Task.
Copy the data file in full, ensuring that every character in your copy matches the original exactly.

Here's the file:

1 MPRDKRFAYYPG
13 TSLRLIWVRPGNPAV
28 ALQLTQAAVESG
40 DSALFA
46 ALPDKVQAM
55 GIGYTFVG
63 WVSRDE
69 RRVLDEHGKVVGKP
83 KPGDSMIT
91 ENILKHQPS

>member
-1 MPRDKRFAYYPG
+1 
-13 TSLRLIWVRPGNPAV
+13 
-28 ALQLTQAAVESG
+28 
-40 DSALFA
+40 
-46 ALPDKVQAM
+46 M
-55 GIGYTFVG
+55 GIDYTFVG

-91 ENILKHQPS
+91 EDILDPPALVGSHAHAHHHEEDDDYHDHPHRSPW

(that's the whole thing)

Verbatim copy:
1 MPRDKRFAYYPG
13 TSLRLIWVRPGNPAV
28 ALQLTQAAVESG
40 DSALFA
46 ALPDKVQAM
55 GIGYTFVG
63 WVSRDE
69 RRVLDEHGKVVGKP
83 KPGDSMIT
91 ENILKHQPS

>member
-1 MPRDKRFAYYPG
+1 
-13 TSLRLIWVRPGNPAV
+13 
-28 ALQLTQAAVESG
+28 
-40 DSALFA
+40 
-46 ALPDKVQAM
+46 M
-55 GIGYTFVG
+55 GIDYTFVG

-91 ENILKHQPS
+91 EDILDPPALVGSHAHAHHHEEDDDYHDHPHRSPW